GeoCarta Has Moved

Mar 13, 2007

GLONASS to Top U.S.'s GPS, Putin Says

Russian President Vladimir Putin said that GLONASS, his country's satellite positioning system that is still being deployed, would be better that the GPS system currently in service and operated by the United States.

The semi-official news service Itar-Tass quoted Mr. Putin as saying, “In order users chose GLONASS, the system should operate flawlessly, better than GPS (the global positioning system). Cheaper and with a better quality.” Mr. Putin reportedly made the statement at a meeting of government officials yesterday.

The news service said that the president closely follows progress of the satellite system. Mr. Putin went on to offer a none too subtle hint that he expects all sectors of the Russian economy to embrace GLONASS, saying “We have the right to count on known, healthy economic patriotism of our users, first of all of the state, but I proceed from the assumption that we shall work on market terms in this sector of the economy, and users will be able to chose a quality service.”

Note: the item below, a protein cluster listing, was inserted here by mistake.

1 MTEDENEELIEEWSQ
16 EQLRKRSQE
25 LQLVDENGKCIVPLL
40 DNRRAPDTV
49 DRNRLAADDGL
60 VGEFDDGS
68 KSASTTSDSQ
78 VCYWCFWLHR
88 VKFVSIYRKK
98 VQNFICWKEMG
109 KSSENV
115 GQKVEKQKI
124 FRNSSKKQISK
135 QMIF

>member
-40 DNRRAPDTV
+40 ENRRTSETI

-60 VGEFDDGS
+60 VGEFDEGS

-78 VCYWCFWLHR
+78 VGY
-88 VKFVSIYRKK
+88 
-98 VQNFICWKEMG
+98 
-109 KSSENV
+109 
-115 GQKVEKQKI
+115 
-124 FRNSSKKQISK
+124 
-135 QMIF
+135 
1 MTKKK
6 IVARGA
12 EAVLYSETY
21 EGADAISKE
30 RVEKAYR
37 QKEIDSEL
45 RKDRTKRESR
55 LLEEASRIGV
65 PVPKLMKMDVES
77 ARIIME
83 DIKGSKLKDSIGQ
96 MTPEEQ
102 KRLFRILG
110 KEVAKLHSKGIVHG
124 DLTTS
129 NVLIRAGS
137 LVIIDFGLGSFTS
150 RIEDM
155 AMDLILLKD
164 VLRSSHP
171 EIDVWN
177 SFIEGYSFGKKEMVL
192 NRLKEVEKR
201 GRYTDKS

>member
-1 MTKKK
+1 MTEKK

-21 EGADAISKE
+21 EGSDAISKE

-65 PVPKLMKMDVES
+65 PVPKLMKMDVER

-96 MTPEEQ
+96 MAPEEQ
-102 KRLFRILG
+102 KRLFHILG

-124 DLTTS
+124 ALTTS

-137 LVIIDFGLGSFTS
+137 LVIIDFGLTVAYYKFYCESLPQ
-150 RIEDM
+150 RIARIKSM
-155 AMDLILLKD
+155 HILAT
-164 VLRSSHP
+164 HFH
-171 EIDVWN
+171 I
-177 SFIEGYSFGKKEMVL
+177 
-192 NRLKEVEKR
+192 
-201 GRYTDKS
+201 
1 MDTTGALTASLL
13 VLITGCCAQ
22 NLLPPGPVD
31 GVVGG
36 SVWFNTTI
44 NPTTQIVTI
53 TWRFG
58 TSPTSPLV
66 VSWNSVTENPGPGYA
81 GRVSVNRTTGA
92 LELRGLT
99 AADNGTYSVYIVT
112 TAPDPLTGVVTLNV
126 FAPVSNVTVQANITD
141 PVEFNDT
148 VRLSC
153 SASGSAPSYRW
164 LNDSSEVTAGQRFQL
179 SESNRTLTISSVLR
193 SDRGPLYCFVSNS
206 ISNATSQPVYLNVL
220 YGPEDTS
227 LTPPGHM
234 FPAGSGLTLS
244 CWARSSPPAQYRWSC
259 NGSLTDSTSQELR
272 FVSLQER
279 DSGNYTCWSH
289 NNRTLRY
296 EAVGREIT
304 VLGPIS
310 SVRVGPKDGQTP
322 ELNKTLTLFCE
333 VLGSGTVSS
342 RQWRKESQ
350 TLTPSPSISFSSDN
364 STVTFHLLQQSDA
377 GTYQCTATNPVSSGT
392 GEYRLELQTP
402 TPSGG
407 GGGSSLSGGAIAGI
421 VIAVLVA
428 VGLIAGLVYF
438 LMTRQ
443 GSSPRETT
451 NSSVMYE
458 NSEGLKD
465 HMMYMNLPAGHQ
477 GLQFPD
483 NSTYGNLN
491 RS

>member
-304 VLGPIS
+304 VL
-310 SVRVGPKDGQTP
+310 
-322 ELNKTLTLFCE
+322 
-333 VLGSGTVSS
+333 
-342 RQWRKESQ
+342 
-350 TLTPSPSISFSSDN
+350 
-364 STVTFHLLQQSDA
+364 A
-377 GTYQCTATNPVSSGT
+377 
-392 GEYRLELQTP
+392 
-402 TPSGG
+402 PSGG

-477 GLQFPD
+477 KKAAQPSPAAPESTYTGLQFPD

The first GLONASS satellite was launched in October of 1982. However, the project stagnated with the dissolution of the Soviet Union. The program appears to have been re-energized by the recent attention given to it by the Russian President. Three GLONASS satellites were launched in December of last year. Plans are for the the navigation system to be ready for Russian use by the end of this year with a total of 18 satellites in orbit. Continuous global operations require a minimum of 24 satellites, which is planned by late 2009.

See also: Report: GLONASS Could Be Operating By 2009
World Prepares To Challenge U.S. Dominance In GPS